HIGHLANDS RANCH — One student was killed and eight more were wounded in a shooting Tuesday afternoon at STEM School Highlands Ranch allegedly committed by two of their peers, authorities say.
Two shooters, one adult and one juvenile, entered the school just before 2 p.m. and “got deep inside the school and engaged students in two separate locations,” Douglas County Sheriff Tony Spurlock said.
Both suspects, who are in custody, are students at the charter school, which is about 20 miles south of Denver, Spurlock said. He said investigators have recovered two handguns.
The suspected shooters had not been on law enforcement’s radar, he said. He also said deputies still are investigating a motive, but that they did not appear to be targeting anyone in particular.
“We have no information about anyone being targeted,” Spurlock said.
The student who died has been identified as 18-year-old Kendrick Ray Castillo. He was three days from graduation.
The Douglas County Sheriff’s Office identified the adult suspect in the shooting as 18-year-old Devon Erickson. The second suspect, a juvenile, has not been identified. Authorities initially said that person was a male, but on Wednesday morning corrected that to identify the second shooter as a female.
“We originally thought the juvenile was a male by appearance,” Spurlock said.
Authorities were focusing on a car apparently belonging to the suspects that had been left in the school’s parking lot. Additional search warrants for their homes were being sought and carried out.
Douglas County prosecutors said Erickson would go before a judge for his first hearing at 1:30 p.m. on Wednesday. As for the second suspect, they were weighing whether to charge that person as an adult.
“It’s something that we’re going to explore,” said 18th Judicial District Attorney George Brauchler.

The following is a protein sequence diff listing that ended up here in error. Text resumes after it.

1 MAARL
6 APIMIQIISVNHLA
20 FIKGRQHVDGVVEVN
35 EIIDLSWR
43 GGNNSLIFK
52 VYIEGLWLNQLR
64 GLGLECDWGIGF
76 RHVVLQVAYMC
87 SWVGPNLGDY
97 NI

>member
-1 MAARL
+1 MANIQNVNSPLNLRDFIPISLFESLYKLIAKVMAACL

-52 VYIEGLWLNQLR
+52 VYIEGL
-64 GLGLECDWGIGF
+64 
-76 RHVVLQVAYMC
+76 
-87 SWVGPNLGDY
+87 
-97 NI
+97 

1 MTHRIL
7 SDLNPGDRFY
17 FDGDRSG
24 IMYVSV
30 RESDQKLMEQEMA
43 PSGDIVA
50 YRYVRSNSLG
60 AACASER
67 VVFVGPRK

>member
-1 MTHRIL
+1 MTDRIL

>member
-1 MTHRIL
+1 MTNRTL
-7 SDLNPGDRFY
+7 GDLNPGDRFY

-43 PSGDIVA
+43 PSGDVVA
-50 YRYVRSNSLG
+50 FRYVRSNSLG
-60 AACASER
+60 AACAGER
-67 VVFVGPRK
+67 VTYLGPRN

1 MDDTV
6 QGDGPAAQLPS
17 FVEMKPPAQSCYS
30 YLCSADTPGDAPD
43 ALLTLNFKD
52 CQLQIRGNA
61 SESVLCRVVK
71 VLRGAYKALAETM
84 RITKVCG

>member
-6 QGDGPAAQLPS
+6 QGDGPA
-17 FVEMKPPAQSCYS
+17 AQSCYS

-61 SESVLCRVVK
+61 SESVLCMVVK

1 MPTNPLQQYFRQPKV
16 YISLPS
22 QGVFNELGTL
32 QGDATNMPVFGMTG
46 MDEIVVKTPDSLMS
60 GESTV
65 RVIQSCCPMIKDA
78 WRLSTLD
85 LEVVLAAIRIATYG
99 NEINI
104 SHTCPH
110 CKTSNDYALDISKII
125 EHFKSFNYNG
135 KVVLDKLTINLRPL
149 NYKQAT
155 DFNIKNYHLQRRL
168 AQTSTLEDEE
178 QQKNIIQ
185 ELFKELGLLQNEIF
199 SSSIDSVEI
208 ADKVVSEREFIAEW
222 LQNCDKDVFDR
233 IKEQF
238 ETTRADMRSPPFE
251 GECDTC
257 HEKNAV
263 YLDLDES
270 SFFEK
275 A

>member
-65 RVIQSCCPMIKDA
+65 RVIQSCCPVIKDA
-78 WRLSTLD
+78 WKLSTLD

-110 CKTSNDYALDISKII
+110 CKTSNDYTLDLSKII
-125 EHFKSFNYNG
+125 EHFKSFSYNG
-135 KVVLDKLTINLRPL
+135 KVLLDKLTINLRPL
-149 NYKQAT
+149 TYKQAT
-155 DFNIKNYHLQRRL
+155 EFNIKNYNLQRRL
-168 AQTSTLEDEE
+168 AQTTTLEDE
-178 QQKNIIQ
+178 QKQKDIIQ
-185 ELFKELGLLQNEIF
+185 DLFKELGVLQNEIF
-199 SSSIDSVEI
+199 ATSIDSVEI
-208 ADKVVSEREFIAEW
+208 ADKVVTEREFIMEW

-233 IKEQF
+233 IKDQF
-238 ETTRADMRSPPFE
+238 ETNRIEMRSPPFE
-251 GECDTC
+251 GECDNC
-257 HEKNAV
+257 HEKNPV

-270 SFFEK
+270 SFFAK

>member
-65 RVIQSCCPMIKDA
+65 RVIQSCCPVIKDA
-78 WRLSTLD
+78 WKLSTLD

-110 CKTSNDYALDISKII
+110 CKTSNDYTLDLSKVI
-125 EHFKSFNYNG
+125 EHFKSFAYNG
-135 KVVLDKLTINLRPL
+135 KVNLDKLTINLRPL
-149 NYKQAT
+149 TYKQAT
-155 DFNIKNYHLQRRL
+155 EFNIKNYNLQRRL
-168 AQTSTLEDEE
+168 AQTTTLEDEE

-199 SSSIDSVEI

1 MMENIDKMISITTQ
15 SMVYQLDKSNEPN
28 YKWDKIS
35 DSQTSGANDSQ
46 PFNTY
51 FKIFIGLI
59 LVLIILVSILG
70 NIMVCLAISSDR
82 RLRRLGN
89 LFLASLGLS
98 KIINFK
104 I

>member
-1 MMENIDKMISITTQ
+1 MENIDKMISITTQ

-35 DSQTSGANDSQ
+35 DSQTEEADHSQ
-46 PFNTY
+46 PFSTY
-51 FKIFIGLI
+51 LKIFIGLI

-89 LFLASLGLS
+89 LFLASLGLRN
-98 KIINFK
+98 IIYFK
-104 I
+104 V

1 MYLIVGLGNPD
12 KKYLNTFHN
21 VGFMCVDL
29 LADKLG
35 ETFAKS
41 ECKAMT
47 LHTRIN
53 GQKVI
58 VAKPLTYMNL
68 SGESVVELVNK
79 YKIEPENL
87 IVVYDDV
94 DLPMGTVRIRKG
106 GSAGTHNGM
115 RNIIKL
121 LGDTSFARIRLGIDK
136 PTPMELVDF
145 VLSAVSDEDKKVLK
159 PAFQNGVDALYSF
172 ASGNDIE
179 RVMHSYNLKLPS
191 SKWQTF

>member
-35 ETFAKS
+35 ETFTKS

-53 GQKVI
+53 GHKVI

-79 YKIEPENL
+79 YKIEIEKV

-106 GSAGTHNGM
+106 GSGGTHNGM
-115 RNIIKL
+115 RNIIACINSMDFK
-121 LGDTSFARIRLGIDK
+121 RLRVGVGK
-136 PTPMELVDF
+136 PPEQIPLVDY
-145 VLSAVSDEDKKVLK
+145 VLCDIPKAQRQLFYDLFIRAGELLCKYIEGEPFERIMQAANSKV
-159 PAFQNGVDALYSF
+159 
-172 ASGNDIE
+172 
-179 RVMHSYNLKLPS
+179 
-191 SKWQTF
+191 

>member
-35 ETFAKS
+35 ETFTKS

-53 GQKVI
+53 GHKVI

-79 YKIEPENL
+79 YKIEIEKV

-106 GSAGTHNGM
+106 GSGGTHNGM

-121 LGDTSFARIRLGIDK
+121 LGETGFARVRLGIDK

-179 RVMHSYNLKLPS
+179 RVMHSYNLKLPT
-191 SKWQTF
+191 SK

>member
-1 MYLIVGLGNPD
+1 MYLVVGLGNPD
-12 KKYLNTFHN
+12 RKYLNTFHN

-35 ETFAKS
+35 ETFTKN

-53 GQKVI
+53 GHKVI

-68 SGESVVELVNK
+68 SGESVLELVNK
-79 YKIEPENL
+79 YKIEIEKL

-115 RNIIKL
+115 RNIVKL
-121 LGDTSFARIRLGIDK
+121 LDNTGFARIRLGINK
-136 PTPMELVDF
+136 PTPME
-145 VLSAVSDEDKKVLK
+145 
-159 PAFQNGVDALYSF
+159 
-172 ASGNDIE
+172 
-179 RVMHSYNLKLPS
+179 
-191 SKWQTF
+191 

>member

The school has been cleared and investigators are no longer looking for additional suspects, Spurlock said.
There was no school resource officer at the campus, authorities said. The school, however, does have private security who apprehended one of the suspects.
The pair were taken into custody separately.
Douglas County Undersheriff Holly Nicholson-Kluth said the victims, who had gunshot wounds, were taken to local hospitals. Spurlock said all the victims were age 15 or older, but that none were staff or teachers at the school.
Five patients were transported to Littleton Adventist Hospital, three were treated and released, and two others are in serious condition, spokeswoman Wendy Forbes said. One victim was transported to Children’s Hospital Colorado South Campus and is in good condition. Two others went to Sky Ridge Medical Center in Lone Tree and are in stable condition.
School resource officers and deputies from a substation a block away were on site within two minutes of the shooting, reported just before 2 p.m. by a middle school administrator. Nicholson-Kluth said the officers heard gunfire as they arrived and as they entered the building.
“Our officers were inside and we engaged the suspects. We did struggle with the suspects and they are in custody right now,” Spurlock said. “… We did not exchange any gunfire with them.”
Nicholson-Kluth called the shooting a “very serious situation” and said that “quite a few shots were fired.”
“This is a terrible event,” Spurlock said. “This is something no one wants to have happen in their community.”